This is the second of a series of annual reports that present the most current figures about the status of nutrient and sediment reduction efforts toward meeting the Bay Program’s water quality goals.
This pullout shows how various river basins, states—and various nutrient and sediment sources—are progressing toward meeting nutrient and sediment reduction goals that have been set for 2010.
Most of the information in this report comes from computer modeling conducted by the Chesapeake Bay Program. The 2003 model estimates, the most recent available, were released in February.
The model is used like an accounting program to keep track of nutrient control practices being implemented by the states, and their predicted impact on the Bay under long-term average rainfall conditions. (High rainfall years cause more nutrient runoff.)
Why use a model? Discharges from wastewater treatment plants and other “point sources” are monitored, but it is much harder to measure the effectiveness of thousands of individual runoff control practices—forest buffers, cover crops, nutrient management, stormwater and so forth—distributed across the landscape, especially when each is affected by local weather conditions.
Jurisdictions need annual assessments from computer models to help understand where they are—and how far they have to go—without the influence of hydrology. At the same time, actual water quality monitoring shows what is happening in the real world.
The 2003 figures show that nitrogen and phosphorus levels were each reduced by less than 1 percent from 2002.
Part of that is a bit of an apples and oranges comparison. The computer model estimates nutrient reductions from runoff (nonpoint sources) based on “average” rainfall conditions.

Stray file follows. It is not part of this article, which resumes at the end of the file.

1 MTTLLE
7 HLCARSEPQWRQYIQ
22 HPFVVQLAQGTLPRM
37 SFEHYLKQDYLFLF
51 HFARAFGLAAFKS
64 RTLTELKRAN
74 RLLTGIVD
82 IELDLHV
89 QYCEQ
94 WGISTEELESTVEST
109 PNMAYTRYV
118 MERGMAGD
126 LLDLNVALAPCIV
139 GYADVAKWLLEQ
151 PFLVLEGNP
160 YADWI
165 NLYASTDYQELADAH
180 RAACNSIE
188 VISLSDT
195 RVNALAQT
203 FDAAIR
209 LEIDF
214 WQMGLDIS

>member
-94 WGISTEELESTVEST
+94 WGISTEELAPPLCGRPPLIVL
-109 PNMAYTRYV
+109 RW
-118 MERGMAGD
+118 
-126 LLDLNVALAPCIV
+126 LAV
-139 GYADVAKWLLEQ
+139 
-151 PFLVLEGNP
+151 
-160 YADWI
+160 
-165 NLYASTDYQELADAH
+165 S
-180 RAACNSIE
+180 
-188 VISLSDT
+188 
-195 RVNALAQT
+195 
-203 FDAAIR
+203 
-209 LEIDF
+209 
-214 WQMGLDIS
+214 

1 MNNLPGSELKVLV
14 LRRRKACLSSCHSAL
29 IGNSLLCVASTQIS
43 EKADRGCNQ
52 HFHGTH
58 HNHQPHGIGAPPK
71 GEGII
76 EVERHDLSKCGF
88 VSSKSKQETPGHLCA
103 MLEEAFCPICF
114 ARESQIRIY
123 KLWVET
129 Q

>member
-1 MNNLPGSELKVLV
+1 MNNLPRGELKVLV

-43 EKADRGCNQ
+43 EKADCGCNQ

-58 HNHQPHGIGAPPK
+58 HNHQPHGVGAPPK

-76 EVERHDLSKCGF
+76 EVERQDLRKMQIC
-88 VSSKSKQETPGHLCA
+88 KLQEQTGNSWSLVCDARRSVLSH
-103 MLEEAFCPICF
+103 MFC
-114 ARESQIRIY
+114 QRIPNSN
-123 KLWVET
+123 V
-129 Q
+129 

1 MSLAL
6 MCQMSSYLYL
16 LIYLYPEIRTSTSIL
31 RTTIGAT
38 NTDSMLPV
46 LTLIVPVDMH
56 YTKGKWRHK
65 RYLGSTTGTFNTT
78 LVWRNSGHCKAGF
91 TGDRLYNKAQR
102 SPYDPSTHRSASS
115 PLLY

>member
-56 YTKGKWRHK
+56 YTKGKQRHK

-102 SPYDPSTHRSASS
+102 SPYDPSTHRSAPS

But the model also incorporates real monitoring data from wastewater treatment plants and other dischargers (point sources). Because 2003 was a wetter than normal year, many plants handled greater flows—because of stormwater runoff and infiltration into old pipes—and therefore operated less efficiently. As a result, watershedwide point source discharges increased slightly in 2003 over 2002 levels.
The bottom line: The model reflects normal rainfall conditions for nonpoint sources, but not for point sources. Hence the apples and oranges.
But that doesn’t change by much the take home point. In 2002, the model estimated that about 277.7 million pounds of nitrogen reached the Bay from its watershed. In 2003, that dropped to 275.1 million pounds. This is less than a 1 percent drop.
The goal needed to restore a healthy Bay is 175 million pounds of nitrogen.
Even if the point source increase were factored out, the 2003 figures would not have substantially changed. The rate of progress would have remained far below what’s needed to meet the 2010 cleanup goal. As a result, the hill to be climbed is getting steeper each year.
Last year, when the Bay Journal reported the 2002 figures, the region needed to cut the amount of nitrogen reaching the Bay by 13 million pounds annually to reach its goal. A year later, the 2003 figures show that reductions of 14.3 million pounds a year (from 2004 through the end of 2010) are needed to meet the goal.